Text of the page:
Indeed, in the U.S., the Democratic Party is becoming increasingly authoritarian and is using Big Tech and other private entities increasingly tied into the state to repress the right. Such actions include: Democrat support for violent Black Lives Matter/Antifa riots in 2020 that left several police and civilians dead, hundreds injured, tens of millions of dollars in property damage to federal buildings; the crackdown on conservatives and Republicans in social media such as Twitter, Facebook, YouTube tied to the massive electoral fraud carried by Democrats and allies like Facebook chief Mark Zuckerberg; Big Tech’s censorship of news media and individual posts discussing then U.S. vice president and Democrat presidential candidate’s illegal use of his White House position to conduct business in Ukraine, China, and Russia through his son Hunter Biden; two falsified Democrat-led impeachments of President Donald Trump, one on charges of interfering in Ukrainian politics, for which Biden himself is guilty of as he acknowledged openly at a Washington conference and of which there is a widely distributed video; Democrat calls to arrest former President Donald Trump for inciting the Capitol riot even though his speech had not ended before a pre-planned invasion of the Capitol building had already begun and in his speech he called for a “peaceful” protest at the Capitol. Biden-Harris administration, without a word from the White House. In other words, the Democrat Party is engaged in the same kinds of rights and constitutional violations that it and the U.S. government in general routinely sanction Russia for.
Given all of the above, the U.S. and the West at large are becoming increasingly authoritarian themselves and thereby are rapidly losing any moral high ground that would justify sanctions against Russia. To the extent such sanctions remain in place and Western governments simultaneously reach the threshold of Russia’s soft-midrange authoritarianism, one can then say that without a doubt the double standard no longer has any moral idealist foundation remaining and has become simply another instrument of conducting a realist or even antagonistic policy against Russia. To be sure, the West has considerable way to go before it closes the ‘authoritarianism gap’ with Russia but that gap may close faster than one thinks. Conservatives in the U.S. opposed to the globalist ‘Great Reset’ policy of environmentalism and increasing government influence in the economy and society to enforce communo-fascist ideas such as ‘critical race theory’ and a radical LGBT agenda (e.g. the right of minors to undergo sex change operations without informing their parents and ‘allowing’ children as young as age three to ‘decide’ which of 140 genders they might be) are now being repressed. Democrat officials are demanding that conservative media be basically banned. Conservatives are being discriminated against in employment, being fired from their jobs, being banned from media, having book contracts canceled, and the like just for having voted or otherwise voiced support for Trump over Biden.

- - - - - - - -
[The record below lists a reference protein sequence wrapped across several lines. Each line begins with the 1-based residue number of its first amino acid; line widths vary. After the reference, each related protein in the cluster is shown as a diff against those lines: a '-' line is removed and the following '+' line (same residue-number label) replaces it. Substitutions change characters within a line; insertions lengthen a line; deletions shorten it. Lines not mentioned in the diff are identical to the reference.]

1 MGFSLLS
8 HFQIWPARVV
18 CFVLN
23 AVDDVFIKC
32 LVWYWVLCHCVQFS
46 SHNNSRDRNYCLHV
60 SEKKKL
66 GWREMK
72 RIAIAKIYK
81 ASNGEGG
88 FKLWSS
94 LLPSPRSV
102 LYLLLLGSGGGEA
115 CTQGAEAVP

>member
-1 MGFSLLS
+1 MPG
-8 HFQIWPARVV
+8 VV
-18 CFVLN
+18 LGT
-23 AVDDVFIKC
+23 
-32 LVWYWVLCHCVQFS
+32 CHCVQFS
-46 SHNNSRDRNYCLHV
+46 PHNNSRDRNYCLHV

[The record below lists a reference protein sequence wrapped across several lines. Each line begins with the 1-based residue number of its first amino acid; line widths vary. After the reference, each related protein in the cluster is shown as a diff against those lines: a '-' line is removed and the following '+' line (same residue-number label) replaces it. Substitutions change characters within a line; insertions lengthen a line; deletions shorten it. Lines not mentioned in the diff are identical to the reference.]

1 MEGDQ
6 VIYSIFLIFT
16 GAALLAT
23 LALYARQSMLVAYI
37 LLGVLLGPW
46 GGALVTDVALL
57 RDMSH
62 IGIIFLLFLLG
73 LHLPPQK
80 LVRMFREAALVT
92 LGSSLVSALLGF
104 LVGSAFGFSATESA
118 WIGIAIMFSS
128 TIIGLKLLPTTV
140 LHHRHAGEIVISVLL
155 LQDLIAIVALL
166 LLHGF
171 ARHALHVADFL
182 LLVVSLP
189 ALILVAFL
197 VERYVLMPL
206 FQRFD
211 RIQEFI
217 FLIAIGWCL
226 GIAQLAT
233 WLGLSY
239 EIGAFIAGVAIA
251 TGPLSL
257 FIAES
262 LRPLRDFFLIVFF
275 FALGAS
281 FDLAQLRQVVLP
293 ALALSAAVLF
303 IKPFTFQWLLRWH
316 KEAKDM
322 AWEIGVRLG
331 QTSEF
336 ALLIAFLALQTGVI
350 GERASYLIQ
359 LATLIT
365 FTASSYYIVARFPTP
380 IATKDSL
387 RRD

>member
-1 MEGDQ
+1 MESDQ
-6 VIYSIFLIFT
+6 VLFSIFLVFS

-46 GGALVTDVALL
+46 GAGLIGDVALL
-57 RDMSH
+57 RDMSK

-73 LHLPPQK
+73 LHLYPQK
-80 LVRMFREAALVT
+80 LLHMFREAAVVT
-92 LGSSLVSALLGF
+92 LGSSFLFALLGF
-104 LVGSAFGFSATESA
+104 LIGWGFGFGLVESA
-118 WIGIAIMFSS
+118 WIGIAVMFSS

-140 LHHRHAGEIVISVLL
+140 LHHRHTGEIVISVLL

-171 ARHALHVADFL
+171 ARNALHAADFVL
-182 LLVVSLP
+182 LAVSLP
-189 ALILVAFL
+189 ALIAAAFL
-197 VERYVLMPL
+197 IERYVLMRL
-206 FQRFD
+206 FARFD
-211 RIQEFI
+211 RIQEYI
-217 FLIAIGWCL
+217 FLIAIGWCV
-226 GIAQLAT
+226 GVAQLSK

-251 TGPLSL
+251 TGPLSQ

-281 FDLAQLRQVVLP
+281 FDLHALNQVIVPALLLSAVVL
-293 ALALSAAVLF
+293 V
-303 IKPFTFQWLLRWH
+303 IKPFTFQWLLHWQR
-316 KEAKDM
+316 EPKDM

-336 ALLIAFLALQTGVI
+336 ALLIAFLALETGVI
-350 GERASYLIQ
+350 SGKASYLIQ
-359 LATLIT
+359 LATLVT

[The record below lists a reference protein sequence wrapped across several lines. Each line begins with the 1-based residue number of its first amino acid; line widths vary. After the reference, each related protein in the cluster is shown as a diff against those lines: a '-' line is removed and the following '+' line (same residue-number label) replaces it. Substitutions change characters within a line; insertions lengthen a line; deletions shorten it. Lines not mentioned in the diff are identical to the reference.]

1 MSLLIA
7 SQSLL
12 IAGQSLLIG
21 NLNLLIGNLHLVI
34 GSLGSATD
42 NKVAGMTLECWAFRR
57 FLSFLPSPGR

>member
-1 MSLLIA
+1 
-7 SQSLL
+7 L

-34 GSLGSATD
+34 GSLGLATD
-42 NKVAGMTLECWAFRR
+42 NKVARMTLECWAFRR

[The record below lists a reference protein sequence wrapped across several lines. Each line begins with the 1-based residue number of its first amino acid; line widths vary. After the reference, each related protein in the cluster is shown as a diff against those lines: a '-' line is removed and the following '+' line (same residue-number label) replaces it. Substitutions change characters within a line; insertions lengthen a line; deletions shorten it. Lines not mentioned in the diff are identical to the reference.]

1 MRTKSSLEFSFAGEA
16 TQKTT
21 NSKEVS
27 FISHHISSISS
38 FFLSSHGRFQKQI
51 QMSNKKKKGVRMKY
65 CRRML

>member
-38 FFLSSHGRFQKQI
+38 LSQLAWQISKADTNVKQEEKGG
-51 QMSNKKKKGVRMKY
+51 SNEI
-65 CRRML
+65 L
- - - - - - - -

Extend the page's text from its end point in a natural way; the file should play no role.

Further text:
Much of this had been driven ‘from below’, in society, in America’s predominantly leftist Big Tech, education system, media, and entertainment industry. Much of this is based in California, a state which has had a one-party system for decades. These are the marks of a society becoming ill, and the U.S. backsliding that is resulting from this pathology will have a domino effect across the most democratic countries on Earth—those of the West.